At the south end of the park I came round a corner and saw a delightful Italian restaurant by the side of the road with outdoor tables, umbrellas and everything. Upon mature reflection I decided it was time to stop for some caffeine and quiet contemplation. I stopped up the road, pulled a U-turn and headed for a rest. As I pulled into the parking lot the camber drained down to the left away from the road so I went to make a turn to have the bike end up pointing out at the highway and as I turned at walking pace in the picture below, the bike rolled over the mud under the leaves and slipped on the greasy muck. In a flash I was on hands and knees, pinned to the ground under the bike with stabbing pains from my right ankle.Some very kind diners stepped out and stood over me. Can we help? they asked politely. Lift the back of the bike I muttered. They released my foot and I had the bike up and on the stand before my sprained ankle started to hurt properly. I had scratches on the windshield and a broken turn signal lense. And the main right foot peg snapped off in the graceful slow fall. I called riepe who was delighted to be able to get involved in offering the hapless visitor some help. He lives to serve others, even if he takes any opportunity to gloat. "It takes a Triumph rider to run over his own foot," he said later in the day, offering me his spare cane to hobble around as my ankle went through it's most painful, swollen phase. Meanwhile I ate a grilled cheese sandwich to settle my adrenaline with several cups of hot sweet coffee. riepe called back, "Hermy's Triumph has the parts. We can collect them tomorrow." Shit, now I had to be grateful to the old toad, I thought, as I switched out the passenger peg in place of the broken one and continued on my way, nearly falling a second time by putting the front wheel into a monstrous deep pot hole at an intersection.For some weeks riepe had mentioned meeting in the rest area off the Turnpike at Allentown. I had checked the location on google street view and had a pretty good idea where I was going. riepe took no chances: he turned up in stiffie's car. When I arrived he was busy talking to someone, making connections as usual, as he waved me off. I moped for a while wishing my wife was there to cheer me up as I hobbled on my ankle.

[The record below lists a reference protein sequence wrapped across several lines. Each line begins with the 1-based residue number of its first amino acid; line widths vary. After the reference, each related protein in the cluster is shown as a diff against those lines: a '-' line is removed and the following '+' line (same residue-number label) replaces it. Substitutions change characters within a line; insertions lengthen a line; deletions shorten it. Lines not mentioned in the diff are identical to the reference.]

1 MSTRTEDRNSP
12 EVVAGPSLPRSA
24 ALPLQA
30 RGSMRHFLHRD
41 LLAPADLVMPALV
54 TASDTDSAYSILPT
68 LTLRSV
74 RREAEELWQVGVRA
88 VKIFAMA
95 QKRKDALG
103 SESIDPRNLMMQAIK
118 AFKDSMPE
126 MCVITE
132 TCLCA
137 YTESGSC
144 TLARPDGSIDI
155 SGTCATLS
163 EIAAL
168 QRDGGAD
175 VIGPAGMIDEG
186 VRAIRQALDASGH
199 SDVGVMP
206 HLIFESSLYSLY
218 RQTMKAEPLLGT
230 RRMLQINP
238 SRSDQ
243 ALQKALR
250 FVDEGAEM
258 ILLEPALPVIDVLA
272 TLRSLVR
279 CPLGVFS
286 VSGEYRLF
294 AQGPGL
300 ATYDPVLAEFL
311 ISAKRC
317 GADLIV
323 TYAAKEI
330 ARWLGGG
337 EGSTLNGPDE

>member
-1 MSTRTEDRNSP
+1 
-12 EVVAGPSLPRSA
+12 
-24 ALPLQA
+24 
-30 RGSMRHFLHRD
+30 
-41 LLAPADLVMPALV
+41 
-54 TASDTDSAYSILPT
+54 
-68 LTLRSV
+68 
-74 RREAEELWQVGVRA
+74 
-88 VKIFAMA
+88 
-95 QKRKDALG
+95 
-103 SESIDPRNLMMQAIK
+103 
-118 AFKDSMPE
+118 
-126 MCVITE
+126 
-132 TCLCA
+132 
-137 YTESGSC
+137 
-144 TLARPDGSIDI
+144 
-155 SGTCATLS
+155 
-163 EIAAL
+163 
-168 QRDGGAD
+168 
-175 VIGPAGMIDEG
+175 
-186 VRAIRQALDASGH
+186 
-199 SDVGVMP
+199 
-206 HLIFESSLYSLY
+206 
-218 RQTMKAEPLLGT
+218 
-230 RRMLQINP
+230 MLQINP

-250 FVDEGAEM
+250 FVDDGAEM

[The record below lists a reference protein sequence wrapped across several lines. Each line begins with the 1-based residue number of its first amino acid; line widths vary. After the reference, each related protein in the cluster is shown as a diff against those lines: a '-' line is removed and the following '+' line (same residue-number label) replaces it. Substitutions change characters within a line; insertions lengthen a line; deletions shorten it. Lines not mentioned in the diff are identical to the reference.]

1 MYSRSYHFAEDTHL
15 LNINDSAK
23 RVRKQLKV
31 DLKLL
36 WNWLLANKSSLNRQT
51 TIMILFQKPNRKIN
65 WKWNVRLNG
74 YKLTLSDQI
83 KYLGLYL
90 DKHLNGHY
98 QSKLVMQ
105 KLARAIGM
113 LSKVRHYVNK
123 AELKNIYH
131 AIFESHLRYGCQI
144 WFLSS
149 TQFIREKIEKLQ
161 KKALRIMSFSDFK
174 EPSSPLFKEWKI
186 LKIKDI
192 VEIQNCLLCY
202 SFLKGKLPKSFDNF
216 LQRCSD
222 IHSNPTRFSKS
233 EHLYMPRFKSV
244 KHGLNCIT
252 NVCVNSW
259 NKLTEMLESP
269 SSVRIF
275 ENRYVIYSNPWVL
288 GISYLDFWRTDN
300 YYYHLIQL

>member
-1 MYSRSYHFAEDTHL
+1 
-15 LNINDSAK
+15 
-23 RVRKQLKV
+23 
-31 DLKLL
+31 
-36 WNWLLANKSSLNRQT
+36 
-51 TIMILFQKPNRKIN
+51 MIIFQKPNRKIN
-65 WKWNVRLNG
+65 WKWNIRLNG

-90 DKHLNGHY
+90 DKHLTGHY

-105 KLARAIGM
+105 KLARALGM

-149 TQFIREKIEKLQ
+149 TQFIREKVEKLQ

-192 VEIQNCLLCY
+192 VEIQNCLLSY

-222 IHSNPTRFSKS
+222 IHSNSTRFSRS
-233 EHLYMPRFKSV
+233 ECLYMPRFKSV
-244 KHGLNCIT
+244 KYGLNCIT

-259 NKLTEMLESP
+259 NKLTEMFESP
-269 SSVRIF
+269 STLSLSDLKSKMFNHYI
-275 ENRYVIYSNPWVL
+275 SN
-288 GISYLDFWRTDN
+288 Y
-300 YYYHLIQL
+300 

It was like meeting a long lost brother. We drank whiskey together that evening under Leslie's watchful eye as riepe eyed my ankle and cackled. "you ran over your own foot," he chortled. That was just the kind of sympathy noises I was looking for. This was going to be a nice stay. Of course riepe has his own noisy take on everything. http://jackriepe.blogspot.com/ It's all lies but read it anyway.